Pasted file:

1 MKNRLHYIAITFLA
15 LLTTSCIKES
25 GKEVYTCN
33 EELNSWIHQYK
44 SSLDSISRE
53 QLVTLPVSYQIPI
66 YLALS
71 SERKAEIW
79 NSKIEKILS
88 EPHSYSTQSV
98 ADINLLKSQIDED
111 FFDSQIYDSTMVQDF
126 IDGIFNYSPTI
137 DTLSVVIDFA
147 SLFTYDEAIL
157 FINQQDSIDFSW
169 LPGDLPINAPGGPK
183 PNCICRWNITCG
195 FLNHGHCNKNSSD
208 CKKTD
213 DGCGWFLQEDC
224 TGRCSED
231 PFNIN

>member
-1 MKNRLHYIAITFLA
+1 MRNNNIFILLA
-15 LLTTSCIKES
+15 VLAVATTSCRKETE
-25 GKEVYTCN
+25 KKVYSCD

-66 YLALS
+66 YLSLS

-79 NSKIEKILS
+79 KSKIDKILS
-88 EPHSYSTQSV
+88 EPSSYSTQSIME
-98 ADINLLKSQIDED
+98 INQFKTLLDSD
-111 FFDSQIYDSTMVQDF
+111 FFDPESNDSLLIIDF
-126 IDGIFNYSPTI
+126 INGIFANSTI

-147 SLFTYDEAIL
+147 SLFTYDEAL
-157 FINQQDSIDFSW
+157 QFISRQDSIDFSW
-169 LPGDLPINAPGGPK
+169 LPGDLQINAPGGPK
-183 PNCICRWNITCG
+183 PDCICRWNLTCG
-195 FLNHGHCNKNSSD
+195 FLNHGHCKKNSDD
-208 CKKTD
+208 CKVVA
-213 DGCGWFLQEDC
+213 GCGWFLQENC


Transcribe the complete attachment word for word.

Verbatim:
1 MKNRLHYIAITFLA
15 LLTTSCIKES
25 GKEVYTCN
33 EELNSWIHQYK
44 SSLDSISRE
53 QLVTLPVSYQIPI
66 YLALS
71 SERKAEIW
79 NSKIEKILS
88 EPHSYSTQSV
98 ADINLLKSQIDED
111 FFDSQIYDSTMVQDF
126 IDGIFNYSPTI
137 DTLSVVIDFA
147 SLFTYDEAIL
157 FINQQDSIDFSW
169 LPGDLPINAPGGPK
183 PNCICRWNITCG
195 FLNHGHCNKNSSD
208 CKKTD
213 DGCGWFLQEDC
224 TGRCSED
231 PFNIN

>member
-1 MKNRLHYIAITFLA
+1 MRNNNIFILLA
-15 LLTTSCIKES
+15 VLAVATTSCRKETE
-25 GKEVYTCN
+25 KKVYSCD

-66 YLALS
+66 YLSLS

-79 NSKIEKILS
+79 KSKIDKILS
-88 EPHSYSTQSV
+88 EPSSYSTQSIME
-98 ADINLLKSQIDED
+98 INQFKTLLDSD
-111 FFDSQIYDSTMVQDF
+111 FFDPESNDSLLIIDF
-126 IDGIFNYSPTI
+126 INGIFANSTI

-147 SLFTYDEAIL
+147 SLFTYDEAL
-157 FINQQDSIDFSW
+157 QFISRQDSIDFSW
-169 LPGDLPINAPGGPK
+169 LPGDLQINAPGGPK
-183 PNCICRWNITCG
+183 PDCICRWNLTCG
-195 FLNHGHCNKNSSD
+195 FLNHGHCKKNSDD
-208 CKKTD
+208 CKVVA
-213 DGCGWFLQEDC
+213 GCGWFLQENC